|Kristine Fitzhugh Case
Uploaded: Thursday, Aug. 2, 2001, 5:30 p.m
Fitzhugh found guilty of killing his wife
by Bill D'Agostino and Elizabeth Lorenz
A Palo Alto jury found Kenneth Fitzhugh guilty Thursday of second-degree murder in the bludgeoning death of his wife of three decades, Kristine.
Fitzhugh was arrested two weeks after the May 5, 2000 murder of his wife, Kristine, in the kitchen of their Southgate home. The prosecution contended that Fitzhugh was angry because he found out his wife planned to tell their eldest son, Justin, that his biological father was a longtime family friend.
Police found evidence that Kristine Fitzhugh had come home with coffee and a snack and was in her kitchen when she was attacked, hit on the head seven times, and strangled. A chemical revealed evidence of blood splattered throughout the kitchen.
The jury found that Fitzhugh's act was done without premeditation.
Fitzhugh, wearing a suit, smiled and waved at his two sons, Justin and John, as he walked into the courtroom. Several jurors looked directly at Fitzhugh as they filed into the courtroom, but he looked straight ahead during the entire proceeding.
As the verdict was read, the Fitzhugh sons held hands, while their father continued staring straight ahead, showing no visible reaction.
Superior Court Judge Franklin Elia scheduled Fitzhugh's sentencing hearing for Oct. 10. Fitzhugh could receive a maximum sentence of 15 years to life in prison. The minimum amount he will serve is 85 percent of 15 years.
Jurors filed out of a courtroom side door. All chose not to speak with the media.
"Somewhere in here there is a lesson," said Deputy District Attorney Michael Fletcher, referring to murder cases involving husbands and wives.
The prosecutor said he was "personally satisfied" with the verdict.
"There was an overwhelming amount of physical evidence in this case," he said.
He thanked the Palo Alto Police Department. "They kept their heads above the fray," he said.
Palo Alto Police Sgt. Mike Denson, who attended the verdict in uniform, would not comment specifically on the jury's ruling, but he did answer a defense accusation that police rushed into deciding Fitzhugh had murdered his wife, rather than considering an intruder.
"I can't see where he got the rush to judgment. I took 14 days to arrest this guy."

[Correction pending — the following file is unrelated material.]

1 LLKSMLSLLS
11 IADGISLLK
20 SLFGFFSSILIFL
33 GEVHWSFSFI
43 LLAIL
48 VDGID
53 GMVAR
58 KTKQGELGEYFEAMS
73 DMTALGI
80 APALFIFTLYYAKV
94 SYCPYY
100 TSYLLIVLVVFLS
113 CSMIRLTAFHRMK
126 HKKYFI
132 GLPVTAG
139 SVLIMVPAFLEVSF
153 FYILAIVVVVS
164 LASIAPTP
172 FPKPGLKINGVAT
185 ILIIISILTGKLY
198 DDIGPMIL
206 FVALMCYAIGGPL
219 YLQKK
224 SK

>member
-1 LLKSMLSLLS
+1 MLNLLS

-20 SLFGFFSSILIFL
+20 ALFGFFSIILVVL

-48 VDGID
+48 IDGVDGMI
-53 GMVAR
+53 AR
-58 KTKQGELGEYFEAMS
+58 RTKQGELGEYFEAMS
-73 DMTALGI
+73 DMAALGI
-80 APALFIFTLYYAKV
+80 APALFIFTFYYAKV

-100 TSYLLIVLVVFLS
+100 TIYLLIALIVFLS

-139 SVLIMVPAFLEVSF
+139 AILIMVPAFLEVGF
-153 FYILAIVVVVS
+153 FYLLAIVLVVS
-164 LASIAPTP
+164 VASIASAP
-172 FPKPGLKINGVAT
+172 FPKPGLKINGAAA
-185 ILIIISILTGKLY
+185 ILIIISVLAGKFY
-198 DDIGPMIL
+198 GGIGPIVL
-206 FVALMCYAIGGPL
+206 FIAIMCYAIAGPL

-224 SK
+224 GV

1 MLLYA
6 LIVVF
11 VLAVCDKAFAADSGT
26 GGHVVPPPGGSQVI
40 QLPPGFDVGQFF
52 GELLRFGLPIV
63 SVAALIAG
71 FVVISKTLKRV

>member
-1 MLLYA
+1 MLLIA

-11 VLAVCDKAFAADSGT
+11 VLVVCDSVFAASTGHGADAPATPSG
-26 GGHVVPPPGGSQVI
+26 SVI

Referring to Fitzhugh's two sons, Fletcher said he hoped that "somewhere down the road" they "find a safe harbor for this."
Defense attorney Thomas Nolan said his client wanted to thank his supporters.
"He is convinced of his vindication. He will pursue that vindication. That's what he wanted me to say," Nolan said.
"I had faith in this jury," Nolan added.
Fletcher's case rested on three pieces of evidence: tennis shoes, a bloody shirt and a towel, all covered with the blood of Kristine Fitzhugh. All three items were found in Fitzhugh's sport-utility vehicle on the day of the murder.
Fletcher also poked holes into Fitzhugh's alibi that he was in South San Francisco during the time the murder was committed. Witnesses from a cellular telephone company testified that calls Fitzhugh received that afternoon went through an antenna on University Avenue in Palo Alto, meaning Fitzhugh had to be in the local area.
Fitzhugh took the stand himself, saying he discovered his wife's body with two of her friends on the afternoon of May 5, 2000. Instead, Fletcher said Fitzhugh had feigned his innocence in front of the two women.
Fletcher also called paramedics, who arrived on the scene and attempted to revive Kristine. As they worked over his wife's body, one testified, Fitzhugh seemed surprisingly detached.
Defense Attorney Thomas Nolan contended that an intruder had found Kristine in the basement and killed her, making it look like she had fallen down the basement stairs.
Adam Levermore-Rich contributed to this story.